Slotting Voisone into specific pages of a virtual volume 579 of the U.S. Reports or the first decision of this coming term into the beginning of volume 580 need not await completion of volumes 565 through 578. On other hand, because of the frequency of the Court’s self-citation, recent decisions cannot be put in final form without the reporter’s office working its way relentlessly forward through the existing backlog.
As noted above, once liberated from print production Nebraska’s reporter of decisions has been able to move through that state’s accumulated unpublished decisions with impressive speed. It should, perhaps, also be noted that while the U.S. Reports may be more years behind than were the Nebraska Reports when the Nebraska judiciary began work on that state’s electronic publication plan, measured in numbers of opinions the state’s challenge was greater. During the U.S. Supreme Court’s past term it rendered only 81 decisions of which 17 were per curiam, five of them one-liners. During calendar 2015 Nebraska’s appellate courts delivered 260 decisions to the state’s reporter of decisions for publication.
A Need to Take Electronic Publication More Seriously
Bound volume 563 of the U.S. Reports, running through June 6, 2011, has, since late June, been on a shelf in the Cornell Law Library. Meanwhile, the Supreme Court’s web site has not pushed past volume 561 (covering the end of the 2009 term). Undoubtedly, the two missing pdf files are held at the Court somewhere; they were prepared there. But which office has the responsibility for placing them online? Apparently, none has ever been charged with providing electronic access to the preliminary print versions of decisions, which in the current pattern of dissemination are the first to provide full citation information.
One development of the last term provides modest grounds for optimism. Having been called out in 2014 for the undisclosed post-release substitution of revised slip opinions, the Court’s web site has begun to note when such changes have occurred and to provide a means for determining the exact nature of the revision.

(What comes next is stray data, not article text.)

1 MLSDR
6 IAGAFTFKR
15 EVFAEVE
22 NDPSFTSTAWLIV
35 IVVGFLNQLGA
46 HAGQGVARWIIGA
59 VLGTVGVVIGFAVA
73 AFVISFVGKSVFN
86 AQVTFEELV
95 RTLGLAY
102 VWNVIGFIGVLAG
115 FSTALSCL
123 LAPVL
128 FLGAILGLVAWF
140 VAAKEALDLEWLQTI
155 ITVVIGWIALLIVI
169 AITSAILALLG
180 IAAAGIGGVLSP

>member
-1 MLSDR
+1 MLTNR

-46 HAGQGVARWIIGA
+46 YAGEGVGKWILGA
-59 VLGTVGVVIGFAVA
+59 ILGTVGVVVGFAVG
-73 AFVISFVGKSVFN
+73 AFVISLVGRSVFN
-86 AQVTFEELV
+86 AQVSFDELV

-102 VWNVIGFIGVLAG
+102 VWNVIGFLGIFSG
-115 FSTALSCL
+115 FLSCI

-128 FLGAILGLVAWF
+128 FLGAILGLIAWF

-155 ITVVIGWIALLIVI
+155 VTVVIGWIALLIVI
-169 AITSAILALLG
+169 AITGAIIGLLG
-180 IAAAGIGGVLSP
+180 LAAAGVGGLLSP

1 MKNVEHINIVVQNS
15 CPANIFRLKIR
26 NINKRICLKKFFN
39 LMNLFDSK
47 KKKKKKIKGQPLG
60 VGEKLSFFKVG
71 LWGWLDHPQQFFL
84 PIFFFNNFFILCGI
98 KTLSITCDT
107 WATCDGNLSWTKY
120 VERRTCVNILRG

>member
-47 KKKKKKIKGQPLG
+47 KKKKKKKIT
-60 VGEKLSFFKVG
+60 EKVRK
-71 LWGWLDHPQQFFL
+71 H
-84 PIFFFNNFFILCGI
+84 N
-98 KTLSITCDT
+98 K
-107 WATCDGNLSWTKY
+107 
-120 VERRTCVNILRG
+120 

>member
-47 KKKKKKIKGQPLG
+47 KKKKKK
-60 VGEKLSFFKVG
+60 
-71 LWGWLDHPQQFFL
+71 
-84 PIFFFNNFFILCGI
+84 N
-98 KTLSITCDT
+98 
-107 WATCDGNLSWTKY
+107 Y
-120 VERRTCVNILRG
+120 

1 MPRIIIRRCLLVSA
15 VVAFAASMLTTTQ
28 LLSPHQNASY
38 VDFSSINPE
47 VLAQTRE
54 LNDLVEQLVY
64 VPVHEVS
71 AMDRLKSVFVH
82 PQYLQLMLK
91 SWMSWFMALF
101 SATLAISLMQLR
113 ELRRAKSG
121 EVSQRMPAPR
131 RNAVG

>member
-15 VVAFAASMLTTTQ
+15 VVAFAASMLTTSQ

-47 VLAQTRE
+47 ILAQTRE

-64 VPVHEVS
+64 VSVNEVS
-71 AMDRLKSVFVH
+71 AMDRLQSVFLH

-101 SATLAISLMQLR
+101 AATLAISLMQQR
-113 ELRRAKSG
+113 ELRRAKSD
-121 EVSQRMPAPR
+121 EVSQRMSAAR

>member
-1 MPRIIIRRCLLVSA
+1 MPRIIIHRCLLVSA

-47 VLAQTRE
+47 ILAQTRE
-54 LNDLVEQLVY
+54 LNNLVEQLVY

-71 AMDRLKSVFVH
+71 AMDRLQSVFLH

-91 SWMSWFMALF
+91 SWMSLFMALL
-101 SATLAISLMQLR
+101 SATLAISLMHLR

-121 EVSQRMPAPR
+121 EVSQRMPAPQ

In today’s environment, reducing the time involved in bringing the Court’s decisions to print, whether preliminary or final, is no longer an important goal. Making them promptly available to the public, the legal profession, and the nation’s other courts in final citable form is and that requires a serious program of electronic publication.
Would Congressional Action Be Required?
Most of the steps outlined here could be taken by Supreme Court staff without legislation. Following Nebraska’s lead all the way to cessation of print law report publication would, however, require that Congress amend the U.S. Code to authorize electronic publication as an alternative to print rather than a faster complementary track. Last year the Nebraska legislature passed such a bill, prepared by the state’s judicial branch.
For now 28 U.S.C. § 411 requires that: “The decisions of the Supreme Court of the United States … be printed, bound, and distributed in the preliminary prints and bound volumes of the United States Reports as soon as practicable after rendition ….” In recent years the “as soon as practicable” proviso has effectively swallowed the mandate of prompt printing and distribution. Ironically, in light of present realities, the act of 1817, which first established the reporter position, required publication of the Court’s decisions “within six months of their rendering.” Fifty years ago, when judges and lawyers still looked cases up in books, bound volumes of the U.S. Reports appeared within a year of the last decision they contained.
The time is ripe for the U.S. Supreme Court (indeed, for the full federal judiciary) to devote serious attention to the altered landscape of case reporting.